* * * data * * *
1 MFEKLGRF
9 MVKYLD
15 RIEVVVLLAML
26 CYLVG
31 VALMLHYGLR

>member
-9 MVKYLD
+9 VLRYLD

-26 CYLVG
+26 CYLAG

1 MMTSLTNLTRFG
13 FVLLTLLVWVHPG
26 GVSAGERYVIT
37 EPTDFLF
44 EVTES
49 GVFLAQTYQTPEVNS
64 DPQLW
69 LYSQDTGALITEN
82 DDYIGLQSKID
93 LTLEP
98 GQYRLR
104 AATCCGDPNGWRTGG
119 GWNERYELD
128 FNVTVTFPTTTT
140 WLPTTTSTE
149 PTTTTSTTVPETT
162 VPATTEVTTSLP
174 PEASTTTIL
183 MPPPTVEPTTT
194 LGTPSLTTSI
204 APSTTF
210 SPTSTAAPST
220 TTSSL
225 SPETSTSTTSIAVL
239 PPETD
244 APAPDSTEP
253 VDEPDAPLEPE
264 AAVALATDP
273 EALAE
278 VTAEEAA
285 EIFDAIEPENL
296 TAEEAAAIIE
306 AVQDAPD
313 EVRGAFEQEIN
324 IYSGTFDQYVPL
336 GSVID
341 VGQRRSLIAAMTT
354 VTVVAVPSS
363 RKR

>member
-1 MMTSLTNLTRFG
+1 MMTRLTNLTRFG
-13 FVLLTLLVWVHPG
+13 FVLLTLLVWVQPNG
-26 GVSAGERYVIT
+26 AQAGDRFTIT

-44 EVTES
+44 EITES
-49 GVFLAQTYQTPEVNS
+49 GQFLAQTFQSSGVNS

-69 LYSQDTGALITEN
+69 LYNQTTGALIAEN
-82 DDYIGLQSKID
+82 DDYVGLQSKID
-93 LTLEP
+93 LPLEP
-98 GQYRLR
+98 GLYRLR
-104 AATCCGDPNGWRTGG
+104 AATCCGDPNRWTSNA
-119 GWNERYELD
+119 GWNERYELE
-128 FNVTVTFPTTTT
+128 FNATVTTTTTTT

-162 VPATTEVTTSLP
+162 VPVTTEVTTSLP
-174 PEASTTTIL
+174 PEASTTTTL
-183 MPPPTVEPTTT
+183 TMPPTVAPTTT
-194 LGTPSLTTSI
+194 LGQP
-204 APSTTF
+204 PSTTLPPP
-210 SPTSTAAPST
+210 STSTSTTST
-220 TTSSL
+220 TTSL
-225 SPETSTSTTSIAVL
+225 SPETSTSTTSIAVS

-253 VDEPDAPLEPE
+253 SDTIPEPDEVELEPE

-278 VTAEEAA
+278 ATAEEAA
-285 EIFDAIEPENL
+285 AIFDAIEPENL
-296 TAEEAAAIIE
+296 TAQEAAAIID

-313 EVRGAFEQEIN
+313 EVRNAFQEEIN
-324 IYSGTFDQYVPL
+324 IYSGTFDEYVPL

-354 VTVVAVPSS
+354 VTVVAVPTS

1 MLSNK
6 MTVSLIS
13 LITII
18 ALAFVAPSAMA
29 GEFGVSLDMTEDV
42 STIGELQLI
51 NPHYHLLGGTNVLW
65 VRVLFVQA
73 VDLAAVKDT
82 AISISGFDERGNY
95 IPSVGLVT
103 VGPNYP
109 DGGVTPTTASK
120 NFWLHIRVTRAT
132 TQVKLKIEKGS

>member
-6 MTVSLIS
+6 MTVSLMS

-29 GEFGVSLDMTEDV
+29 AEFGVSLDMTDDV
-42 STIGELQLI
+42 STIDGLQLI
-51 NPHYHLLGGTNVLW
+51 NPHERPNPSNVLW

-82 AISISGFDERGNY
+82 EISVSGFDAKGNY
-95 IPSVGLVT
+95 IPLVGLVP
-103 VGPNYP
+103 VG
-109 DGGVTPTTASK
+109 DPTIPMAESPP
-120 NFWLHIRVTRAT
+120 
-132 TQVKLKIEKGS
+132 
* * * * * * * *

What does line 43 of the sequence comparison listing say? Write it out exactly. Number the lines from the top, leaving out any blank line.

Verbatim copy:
306 AVQDAPD